High electric rates are forcing a growing number of low-income consumers to choose between energy, medicine and health care. The American Public Power Association, the National Consumer Law Center, Public Citizen, and other public interest and low-income representatives are calling on Congress and the Federal Energy Regulatory Commission (FERC) to investigate these prices and protect consumers.

While there are a number of reasons behind high electricity rates, one major contributor is the deregulated electricity markets. The 42 million consumers in full retail choice states served by Regional Transmission Organizations are being hit hardest – their rates are 55 percent higher than those in regulated states, a gap that has been increasing, according to data from the Energy Information Administration.

“At a time when consumers are facing extreme hardships from rising electricity costs and growing numbers face shut-offs, FERC must assure electric rates are just and reasonable.” said Mark Crisson, president of APPA. “The promises of deregulation – competition and lower prices – have not been kept. While energy costs across the country have risen, the electric rates in deregulated markets have climbed faster than the rates in regulated areas.”

A recent survey of low-income households by the National Energy Assistance Directors Association found the percentage who sacrificed food to afford electricity bills rose from 22 to 32 percent since 2003, a 70 percent increase. The percentages of those forgoing medical or dental care or prescription medicine rose by 10 and 26 percent. This same survey found that electric bills have risen since 2007 and that almost half the respondents skipped paying or paid less than the amount of their total energy bill.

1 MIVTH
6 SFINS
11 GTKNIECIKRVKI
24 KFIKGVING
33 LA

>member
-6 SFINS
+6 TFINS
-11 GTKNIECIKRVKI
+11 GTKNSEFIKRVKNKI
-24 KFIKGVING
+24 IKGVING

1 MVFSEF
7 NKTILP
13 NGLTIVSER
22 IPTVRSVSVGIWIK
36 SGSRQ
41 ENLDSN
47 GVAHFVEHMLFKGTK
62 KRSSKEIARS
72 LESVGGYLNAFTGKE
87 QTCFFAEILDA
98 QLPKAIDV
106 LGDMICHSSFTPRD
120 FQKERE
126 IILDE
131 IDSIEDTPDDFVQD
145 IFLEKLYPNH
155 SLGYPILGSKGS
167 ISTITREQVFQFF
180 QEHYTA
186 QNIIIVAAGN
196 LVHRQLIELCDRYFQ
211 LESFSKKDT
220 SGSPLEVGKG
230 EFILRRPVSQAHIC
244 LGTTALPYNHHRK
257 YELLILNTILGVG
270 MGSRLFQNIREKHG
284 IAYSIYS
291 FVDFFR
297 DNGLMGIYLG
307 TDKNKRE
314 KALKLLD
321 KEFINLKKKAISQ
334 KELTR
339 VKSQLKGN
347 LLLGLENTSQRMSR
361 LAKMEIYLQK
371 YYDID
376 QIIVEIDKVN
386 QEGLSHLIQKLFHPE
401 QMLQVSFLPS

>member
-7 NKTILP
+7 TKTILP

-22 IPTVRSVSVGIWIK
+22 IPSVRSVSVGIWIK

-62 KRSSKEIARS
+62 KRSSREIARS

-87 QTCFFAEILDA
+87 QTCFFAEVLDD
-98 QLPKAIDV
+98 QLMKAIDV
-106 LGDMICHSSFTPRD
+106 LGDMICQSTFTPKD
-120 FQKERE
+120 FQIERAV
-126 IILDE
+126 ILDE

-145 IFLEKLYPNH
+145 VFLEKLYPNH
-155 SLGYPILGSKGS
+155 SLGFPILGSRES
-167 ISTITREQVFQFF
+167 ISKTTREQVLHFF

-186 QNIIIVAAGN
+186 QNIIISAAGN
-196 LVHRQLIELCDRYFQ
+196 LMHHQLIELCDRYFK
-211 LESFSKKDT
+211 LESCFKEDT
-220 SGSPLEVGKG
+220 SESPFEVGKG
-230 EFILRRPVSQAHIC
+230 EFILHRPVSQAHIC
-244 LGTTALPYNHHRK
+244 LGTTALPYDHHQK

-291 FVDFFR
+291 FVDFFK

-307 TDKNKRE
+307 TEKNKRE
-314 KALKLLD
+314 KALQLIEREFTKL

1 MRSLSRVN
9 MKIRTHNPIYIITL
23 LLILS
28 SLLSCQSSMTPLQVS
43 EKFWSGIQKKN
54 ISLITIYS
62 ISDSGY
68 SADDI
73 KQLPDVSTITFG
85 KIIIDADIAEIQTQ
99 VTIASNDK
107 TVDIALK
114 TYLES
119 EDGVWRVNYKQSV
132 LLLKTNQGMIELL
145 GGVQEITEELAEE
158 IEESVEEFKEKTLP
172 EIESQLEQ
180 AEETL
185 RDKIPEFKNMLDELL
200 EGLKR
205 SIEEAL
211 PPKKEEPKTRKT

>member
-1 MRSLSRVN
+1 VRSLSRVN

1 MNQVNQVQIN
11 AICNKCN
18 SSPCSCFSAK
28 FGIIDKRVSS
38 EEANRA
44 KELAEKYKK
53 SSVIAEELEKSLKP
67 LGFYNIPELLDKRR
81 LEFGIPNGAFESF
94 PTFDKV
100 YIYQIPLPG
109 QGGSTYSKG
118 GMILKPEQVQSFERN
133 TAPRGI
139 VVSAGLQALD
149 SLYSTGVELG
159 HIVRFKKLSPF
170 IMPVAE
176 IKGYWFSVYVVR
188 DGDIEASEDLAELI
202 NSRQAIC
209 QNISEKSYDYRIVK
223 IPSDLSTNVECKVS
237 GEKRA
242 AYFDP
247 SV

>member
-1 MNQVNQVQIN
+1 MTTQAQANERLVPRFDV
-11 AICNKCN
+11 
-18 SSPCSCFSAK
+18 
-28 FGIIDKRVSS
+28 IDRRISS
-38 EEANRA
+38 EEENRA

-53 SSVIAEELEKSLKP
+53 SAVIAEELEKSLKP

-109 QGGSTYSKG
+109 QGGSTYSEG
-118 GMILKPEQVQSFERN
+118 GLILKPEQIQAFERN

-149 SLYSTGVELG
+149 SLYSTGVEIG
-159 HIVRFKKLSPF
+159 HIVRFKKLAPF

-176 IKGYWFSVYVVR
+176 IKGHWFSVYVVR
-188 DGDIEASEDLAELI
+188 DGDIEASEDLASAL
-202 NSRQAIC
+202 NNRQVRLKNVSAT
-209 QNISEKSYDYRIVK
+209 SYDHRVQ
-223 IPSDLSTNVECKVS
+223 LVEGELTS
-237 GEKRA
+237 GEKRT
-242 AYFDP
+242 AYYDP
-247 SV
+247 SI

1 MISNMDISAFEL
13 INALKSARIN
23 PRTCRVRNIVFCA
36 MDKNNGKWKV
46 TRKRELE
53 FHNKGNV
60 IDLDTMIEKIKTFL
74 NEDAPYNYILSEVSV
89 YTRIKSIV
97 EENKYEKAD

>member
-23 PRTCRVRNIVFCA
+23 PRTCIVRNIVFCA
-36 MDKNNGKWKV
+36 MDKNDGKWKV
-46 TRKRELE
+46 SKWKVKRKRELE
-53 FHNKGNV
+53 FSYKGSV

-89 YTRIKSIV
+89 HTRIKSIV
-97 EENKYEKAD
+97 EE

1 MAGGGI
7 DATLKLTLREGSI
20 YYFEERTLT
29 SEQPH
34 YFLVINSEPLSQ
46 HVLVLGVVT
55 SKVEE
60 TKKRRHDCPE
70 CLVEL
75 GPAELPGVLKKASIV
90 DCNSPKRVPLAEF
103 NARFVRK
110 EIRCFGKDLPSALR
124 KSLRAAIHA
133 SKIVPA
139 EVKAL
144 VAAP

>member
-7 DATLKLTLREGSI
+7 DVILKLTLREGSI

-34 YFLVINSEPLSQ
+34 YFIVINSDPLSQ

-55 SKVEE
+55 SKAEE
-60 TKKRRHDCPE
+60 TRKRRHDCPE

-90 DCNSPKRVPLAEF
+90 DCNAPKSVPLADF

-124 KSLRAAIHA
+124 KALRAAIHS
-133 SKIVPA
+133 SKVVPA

“Last year, the number of consumers unable to pay utility bills reached record levels and this trend shows no signs of letting up given the current economic climate,” said John Howat of the National Consumer Law Center. “Nobody, no matter what your income level, should be forced to choose between medical care and keeping the lights on in their home.”

A recent survey by the National Association of Regulatory Utility Commissioners covering 42 million electricity customers nationwide found that one in five had past due electric bills. Data collected by the National Consumer Law Center shows that in Pennsylvania, the number of terminations of utility service jumped 73 percent from 2004 to 2008. In Ohio, applications for the state’s energy affordability program have increased 63 percent since 2003. And Rhode Island’s service disconnections for non-payment were the highest of any year on record in 2008 and 21 percent of those accounts were not restored.

“"It is time for lawmakers to erase Enron's legacy and ensure that FERC enforces that all electric rates be just and reasonable," said Tyson Slocum, Director of Public Citizen's Energy Program.

While consumers continue to struggle to pay their electricity bills, the deregulated markets serving about two-thirds of the country, continue to create opportunities for excessive profits for a handful of companies that own generating plants. As Congress works toward passage of federal climate legislation, consumers in these markets will also pay for the additional layer of windfall profits that will result from a carbon allowance cap-and-trade system, according to a recent study by Synapse Energy Economics.

Despite numerous requests for an investigation into the rate disparities and escalating costs in areas served by Regional Transmission Organizations from consumer, business and public interest groups FERC has taken little action. FERC is the federal agency charged with regulating wholesale electric power markets and is required by the Federal Power Act to ensure that the rates consumers pay are fair and reasonable.

The organizations below are urging consumers to call their Senators and Representatives and demand that FERC act to protect consumers.